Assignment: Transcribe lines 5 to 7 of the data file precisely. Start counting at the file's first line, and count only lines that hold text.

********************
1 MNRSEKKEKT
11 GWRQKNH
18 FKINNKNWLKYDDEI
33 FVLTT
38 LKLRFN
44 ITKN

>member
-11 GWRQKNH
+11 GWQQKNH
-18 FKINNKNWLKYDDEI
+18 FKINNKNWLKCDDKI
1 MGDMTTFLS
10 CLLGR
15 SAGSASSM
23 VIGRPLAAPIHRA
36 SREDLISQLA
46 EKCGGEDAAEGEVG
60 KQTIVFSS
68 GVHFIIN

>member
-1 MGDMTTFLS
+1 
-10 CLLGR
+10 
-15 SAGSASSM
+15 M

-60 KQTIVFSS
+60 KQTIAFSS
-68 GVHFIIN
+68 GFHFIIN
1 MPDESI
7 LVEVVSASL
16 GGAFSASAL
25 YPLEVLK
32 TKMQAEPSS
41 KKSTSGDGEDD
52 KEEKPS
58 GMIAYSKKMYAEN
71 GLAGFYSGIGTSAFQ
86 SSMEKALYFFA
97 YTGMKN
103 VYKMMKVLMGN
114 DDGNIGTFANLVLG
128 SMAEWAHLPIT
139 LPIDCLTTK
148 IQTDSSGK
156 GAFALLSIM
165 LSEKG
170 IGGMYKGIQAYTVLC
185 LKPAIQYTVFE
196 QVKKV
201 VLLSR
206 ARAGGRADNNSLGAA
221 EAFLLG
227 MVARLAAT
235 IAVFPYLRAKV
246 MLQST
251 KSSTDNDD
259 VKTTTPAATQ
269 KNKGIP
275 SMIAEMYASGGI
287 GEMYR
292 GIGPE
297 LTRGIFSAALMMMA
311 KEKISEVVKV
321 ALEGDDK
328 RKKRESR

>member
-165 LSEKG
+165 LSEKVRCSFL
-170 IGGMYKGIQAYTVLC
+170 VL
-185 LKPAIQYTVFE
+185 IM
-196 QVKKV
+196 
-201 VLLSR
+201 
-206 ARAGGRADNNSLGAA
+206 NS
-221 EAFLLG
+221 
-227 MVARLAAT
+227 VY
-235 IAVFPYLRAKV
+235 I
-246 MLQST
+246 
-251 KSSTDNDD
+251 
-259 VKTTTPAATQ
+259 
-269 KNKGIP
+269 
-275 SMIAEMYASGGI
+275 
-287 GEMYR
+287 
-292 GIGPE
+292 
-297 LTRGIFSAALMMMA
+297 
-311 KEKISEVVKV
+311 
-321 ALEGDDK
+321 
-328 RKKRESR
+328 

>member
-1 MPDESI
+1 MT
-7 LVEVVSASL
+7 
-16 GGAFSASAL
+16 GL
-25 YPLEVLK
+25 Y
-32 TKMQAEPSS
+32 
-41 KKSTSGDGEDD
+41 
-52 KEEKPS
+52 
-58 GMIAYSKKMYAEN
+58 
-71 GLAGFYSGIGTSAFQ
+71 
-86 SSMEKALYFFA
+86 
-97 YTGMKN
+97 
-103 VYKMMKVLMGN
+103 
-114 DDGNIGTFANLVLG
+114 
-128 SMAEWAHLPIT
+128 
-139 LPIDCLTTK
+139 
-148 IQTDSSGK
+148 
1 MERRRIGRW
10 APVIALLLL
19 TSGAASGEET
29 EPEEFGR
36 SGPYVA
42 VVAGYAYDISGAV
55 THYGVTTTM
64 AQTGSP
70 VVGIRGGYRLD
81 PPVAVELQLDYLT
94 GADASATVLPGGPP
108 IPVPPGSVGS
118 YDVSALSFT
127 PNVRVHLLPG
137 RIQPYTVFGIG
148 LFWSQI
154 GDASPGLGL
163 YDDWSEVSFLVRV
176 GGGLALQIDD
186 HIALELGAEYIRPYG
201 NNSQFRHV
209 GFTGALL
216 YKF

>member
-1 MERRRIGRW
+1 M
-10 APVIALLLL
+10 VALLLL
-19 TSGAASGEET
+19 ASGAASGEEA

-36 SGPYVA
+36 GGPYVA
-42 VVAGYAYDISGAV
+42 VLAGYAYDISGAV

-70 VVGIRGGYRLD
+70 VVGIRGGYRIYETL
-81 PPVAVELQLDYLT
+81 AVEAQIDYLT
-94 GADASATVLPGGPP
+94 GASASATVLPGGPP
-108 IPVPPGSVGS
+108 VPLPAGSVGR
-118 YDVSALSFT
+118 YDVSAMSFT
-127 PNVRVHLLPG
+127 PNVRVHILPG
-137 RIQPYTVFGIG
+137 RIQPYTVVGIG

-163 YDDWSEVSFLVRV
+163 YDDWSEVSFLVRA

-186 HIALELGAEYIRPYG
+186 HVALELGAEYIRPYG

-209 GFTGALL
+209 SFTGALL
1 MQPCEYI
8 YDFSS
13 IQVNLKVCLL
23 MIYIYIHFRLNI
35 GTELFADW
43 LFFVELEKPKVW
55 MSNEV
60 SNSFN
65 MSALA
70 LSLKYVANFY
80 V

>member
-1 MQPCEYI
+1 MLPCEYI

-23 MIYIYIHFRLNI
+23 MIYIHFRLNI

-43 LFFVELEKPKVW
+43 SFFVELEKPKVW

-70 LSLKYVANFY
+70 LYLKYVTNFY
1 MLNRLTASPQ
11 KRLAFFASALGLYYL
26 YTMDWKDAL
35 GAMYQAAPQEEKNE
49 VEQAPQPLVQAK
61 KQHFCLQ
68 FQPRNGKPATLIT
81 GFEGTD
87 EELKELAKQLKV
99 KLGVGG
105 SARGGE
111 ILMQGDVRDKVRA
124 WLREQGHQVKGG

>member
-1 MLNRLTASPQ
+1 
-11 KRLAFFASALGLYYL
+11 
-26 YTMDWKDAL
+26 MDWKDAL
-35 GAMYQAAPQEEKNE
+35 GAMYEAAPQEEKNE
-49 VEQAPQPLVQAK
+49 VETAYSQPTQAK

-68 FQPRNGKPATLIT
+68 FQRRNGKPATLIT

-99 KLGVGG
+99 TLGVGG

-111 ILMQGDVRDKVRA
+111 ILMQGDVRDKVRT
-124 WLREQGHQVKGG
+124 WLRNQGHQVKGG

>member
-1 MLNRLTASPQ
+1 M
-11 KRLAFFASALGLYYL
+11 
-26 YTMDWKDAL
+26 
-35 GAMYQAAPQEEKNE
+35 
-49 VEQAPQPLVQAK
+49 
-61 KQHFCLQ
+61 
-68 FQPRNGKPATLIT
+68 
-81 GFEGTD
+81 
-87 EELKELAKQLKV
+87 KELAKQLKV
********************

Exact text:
38 LKLRFN
44 ITKN

>member